Firefox Question

  • Thread starter The Six Million Dollar Man
  • Start date

T

The Six Million Dollar Man

I have been happily using Firefox on my Windows XP Home SP2 system since
last December. I am concerned by an article that I read on page 14 of PC
Utilities Magazine, Issue #67 (the newest issue here in Canada)

-----------------------------
MAC ATTACK

Users of Firefox and Macintosh computers may be living under a false
sense of security, according to a recent report. Symantec's latest
half-yearly Internet Security Threat report reveals that 25
vulnerabilities were disclosed for Mozilla browsers and only 13 for
Microsoft's Internet Explorer during the first half of 2005. "Cross-site
scripting attacks have been used to attack more vulnerabilities in
Mozilla browsers over the last six months than Internet Explorer",Graham
Pinkney, Symantec Head of Threat Intelligence told an IDC security
confrence prior to the release of the report.

(The article contains one more paragraph about Apple OS X)
------------------------------

My concerns :

Are Windows users at the same risk level as the Mac users? The article
is unclear about whether this is a Mac only problem or not.

Have all these Firefox vulnerabilities been addressed (I am using
version 1.0.7)? Were they addressed as quickly or quicker than Internet
Explorer? How many of Internet Explorer's vulnerabilities remain?

Why is Firefox being subjected to so many more attacks than Internet
Explorer? I was under the impression (from Firefox users in this group)
that Internet Explorer was far more vulnerable and hence under more
frequent attack than Firefox?

How reliable are the comments of a Symantec (or other Anti-Virus
company)executive? Is it fair to be sceptical because his company has a
financial interest in perpetuating fear of on-line viruses and malware?
 
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A

Archangel

[snip]
How reliable are the comments of a Symantec (or other Anti-Virus
company)executive? Is it fair to be sceptical because his company has a
financial interest in perpetuating fear of on-line viruses and malware?
My first inclination is to be suspect of Symantec. You did not specify
whether or not that Symantec enumerated (at least some of) the
vulnerabilities they tested for. Nor, do we know if vulnerabilities
they tested for were generated by Symantec itself. Finally, what I do
know about Symantec is (like Norton also), their registry entries are
legion, and are difficult to delete when one chooses to uninstall
their products.
 
B

badgolferman

The Six Million Dollar Man, 11/14/2005, 10:34:32 AM,
Why is Firefox being subjected to so many more attacks than Internet
Explorer? I was under the impression (from Firefox users in this
group) that Internet Explorer was far more vulnerable and hence under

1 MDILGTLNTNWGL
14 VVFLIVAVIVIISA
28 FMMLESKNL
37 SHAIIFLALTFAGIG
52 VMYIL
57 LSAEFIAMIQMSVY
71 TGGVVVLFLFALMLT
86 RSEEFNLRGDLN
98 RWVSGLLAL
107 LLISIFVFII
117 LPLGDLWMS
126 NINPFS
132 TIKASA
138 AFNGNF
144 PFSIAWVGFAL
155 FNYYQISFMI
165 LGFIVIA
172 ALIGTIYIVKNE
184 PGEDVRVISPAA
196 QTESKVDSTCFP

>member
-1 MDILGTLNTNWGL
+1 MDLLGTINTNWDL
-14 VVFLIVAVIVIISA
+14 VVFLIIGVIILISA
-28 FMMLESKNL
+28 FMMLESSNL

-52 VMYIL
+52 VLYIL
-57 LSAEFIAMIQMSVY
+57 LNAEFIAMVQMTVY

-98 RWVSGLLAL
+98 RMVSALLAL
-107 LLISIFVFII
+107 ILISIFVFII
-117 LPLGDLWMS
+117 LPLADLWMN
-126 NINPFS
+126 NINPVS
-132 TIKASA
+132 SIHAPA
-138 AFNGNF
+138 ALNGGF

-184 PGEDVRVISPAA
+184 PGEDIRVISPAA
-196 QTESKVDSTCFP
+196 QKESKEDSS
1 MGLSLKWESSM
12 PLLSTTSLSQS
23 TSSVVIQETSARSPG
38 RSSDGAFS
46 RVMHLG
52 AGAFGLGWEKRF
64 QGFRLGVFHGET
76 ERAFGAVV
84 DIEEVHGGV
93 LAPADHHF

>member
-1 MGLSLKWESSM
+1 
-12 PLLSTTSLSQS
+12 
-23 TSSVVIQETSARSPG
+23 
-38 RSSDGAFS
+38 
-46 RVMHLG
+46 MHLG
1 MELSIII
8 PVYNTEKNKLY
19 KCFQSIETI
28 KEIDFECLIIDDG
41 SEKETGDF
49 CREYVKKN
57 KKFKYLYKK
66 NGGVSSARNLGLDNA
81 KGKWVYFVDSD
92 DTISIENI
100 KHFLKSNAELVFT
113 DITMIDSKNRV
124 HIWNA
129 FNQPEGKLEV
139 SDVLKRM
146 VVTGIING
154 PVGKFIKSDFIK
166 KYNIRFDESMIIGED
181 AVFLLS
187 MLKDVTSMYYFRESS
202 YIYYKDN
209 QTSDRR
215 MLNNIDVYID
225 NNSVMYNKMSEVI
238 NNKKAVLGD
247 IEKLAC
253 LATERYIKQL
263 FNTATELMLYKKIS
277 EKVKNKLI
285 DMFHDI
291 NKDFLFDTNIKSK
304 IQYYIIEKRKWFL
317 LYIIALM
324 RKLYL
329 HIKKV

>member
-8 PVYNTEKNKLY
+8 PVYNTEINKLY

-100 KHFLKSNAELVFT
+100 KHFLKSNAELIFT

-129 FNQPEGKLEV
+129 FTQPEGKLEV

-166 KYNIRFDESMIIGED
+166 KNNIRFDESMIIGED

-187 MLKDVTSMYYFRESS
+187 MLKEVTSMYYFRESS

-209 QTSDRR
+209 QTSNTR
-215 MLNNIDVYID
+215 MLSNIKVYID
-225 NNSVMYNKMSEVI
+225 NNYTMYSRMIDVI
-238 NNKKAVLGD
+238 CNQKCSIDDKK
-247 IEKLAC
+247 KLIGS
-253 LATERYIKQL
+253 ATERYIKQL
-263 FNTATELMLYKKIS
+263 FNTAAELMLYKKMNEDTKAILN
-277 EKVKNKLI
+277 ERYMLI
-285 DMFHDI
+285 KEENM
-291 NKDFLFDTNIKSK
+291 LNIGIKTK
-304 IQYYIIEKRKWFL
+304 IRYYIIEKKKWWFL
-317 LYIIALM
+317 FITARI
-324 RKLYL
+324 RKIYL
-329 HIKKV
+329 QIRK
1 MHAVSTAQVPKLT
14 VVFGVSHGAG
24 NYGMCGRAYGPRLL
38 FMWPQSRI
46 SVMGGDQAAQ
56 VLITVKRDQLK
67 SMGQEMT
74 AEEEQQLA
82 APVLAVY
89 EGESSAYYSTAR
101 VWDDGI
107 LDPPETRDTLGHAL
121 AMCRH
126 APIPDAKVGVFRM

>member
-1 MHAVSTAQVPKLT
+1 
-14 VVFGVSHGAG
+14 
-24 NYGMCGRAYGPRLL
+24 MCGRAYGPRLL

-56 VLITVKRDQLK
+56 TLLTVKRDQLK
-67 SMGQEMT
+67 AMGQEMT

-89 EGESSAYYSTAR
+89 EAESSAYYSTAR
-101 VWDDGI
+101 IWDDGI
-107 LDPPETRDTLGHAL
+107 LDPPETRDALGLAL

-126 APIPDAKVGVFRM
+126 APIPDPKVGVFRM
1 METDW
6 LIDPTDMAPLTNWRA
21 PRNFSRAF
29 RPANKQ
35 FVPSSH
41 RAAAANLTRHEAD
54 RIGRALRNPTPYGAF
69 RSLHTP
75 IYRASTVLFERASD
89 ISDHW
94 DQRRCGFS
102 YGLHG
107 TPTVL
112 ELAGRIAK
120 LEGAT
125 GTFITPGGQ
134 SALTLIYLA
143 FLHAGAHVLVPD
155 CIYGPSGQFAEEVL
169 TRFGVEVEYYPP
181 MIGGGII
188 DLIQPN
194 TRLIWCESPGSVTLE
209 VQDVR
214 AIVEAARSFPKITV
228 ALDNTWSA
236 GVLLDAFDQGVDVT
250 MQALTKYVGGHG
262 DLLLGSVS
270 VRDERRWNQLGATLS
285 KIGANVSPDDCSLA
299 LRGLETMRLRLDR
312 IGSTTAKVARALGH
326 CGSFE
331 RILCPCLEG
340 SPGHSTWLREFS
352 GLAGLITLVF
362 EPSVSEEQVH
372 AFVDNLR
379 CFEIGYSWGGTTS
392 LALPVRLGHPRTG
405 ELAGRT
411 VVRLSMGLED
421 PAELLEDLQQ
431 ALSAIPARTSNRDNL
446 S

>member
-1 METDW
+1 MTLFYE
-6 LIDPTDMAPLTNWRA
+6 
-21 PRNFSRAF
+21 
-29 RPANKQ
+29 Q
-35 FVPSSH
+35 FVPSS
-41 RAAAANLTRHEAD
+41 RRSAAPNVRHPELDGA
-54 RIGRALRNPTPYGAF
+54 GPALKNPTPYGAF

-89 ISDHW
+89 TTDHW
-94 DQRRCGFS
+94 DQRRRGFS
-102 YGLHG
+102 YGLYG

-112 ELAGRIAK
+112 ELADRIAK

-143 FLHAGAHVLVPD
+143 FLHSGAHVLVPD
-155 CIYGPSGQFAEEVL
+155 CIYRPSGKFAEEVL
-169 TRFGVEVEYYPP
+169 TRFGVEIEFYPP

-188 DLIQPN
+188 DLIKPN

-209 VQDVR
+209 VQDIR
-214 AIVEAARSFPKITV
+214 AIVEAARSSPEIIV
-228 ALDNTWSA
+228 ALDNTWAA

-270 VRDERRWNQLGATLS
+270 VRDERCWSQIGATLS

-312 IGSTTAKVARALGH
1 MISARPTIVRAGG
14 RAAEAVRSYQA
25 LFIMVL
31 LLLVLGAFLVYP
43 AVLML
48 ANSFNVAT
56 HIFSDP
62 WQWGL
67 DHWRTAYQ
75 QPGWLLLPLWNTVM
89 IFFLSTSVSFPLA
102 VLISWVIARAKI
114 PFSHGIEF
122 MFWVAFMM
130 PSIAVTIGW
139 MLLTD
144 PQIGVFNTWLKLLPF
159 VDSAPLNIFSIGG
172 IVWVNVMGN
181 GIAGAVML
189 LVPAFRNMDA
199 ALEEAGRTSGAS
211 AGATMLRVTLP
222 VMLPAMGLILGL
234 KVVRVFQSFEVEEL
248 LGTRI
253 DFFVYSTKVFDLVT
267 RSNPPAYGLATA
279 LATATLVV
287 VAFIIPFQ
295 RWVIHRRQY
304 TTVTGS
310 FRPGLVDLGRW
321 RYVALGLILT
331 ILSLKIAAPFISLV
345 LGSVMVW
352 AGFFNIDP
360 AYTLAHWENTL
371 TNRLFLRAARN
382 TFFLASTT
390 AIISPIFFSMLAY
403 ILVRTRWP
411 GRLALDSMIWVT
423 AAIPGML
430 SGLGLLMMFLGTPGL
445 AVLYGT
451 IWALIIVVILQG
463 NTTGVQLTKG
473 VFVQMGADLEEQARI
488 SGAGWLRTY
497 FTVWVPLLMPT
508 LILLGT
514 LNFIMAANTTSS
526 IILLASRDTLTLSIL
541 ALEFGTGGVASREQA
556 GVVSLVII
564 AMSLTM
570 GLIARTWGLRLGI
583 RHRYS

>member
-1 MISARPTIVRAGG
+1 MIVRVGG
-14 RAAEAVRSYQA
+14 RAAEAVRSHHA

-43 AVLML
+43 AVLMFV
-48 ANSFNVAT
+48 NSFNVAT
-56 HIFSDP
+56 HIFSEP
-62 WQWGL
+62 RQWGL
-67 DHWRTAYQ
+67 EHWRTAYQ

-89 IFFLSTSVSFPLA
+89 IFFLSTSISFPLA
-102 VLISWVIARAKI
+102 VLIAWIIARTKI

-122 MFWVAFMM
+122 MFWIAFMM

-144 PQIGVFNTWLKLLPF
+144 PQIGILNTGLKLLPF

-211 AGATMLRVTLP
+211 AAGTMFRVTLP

more frequent attack than Firefox?

This may be because Firefox has become more popular and hackers are
starting to direct their attention to it more.
 
A

Adam Piggott

-----BEGIN PGP SIGNED MESSAGE-----
Hash: SHA1
I have been happily using Firefox on my Windows XP Home SP2 system since
last December. I am concerned by an article that I read on page 14 of PC
Utilities Magazine, Issue #67 (the newest issue here in Canada)

-----------------------------
MAC ATTACK

Users of Firefox and Macintosh computers may be living under a false
sense of security, according to a recent report. Symantec's latest
half-yearly Internet Security Threat report reveals that 25
vulnerabilities were disclosed for Mozilla browsers and only 13 for
Microsoft's Internet Explorer during the first half of 2005. "Cross-site
scripting attacks have been used to attack more vulnerabilities in
Mozilla browsers over the last six months than Internet Explorer",Graham
Pinkney, Symantec Head of Threat Intelligence told an IDC security
confrence prior to the release of the report.

(The article contains one more paragraph about Apple OS X)
------------------------------

My concerns :

Are Windows users at the same risk level as the Mac users? The article
is unclear about whether this is a Mac only problem or not.

There are more viruses and vulnerabilities for Windows than there are for
Mac OS. One could say that Windows has more a higher threat of being hit
but they are both at risk similarly if they are hit.

Have all these Firefox vulnerabilities been addressed (I am using
version 1.0.7)? Were they addressed as quickly or quicker than Internet
Explorer? How many of Internet Explorer's vulnerabilities remain?

http://www.mozilla.org/projects/security/known-vulnerabilities.html
mozilla - Known Vulnerabilities in Mozilla Products

There are no known vulnerabilities listed on this page for 1.0.7.

Symantec's report is FUD. (Fear, Uncertainty, Doubt) One cannot take all of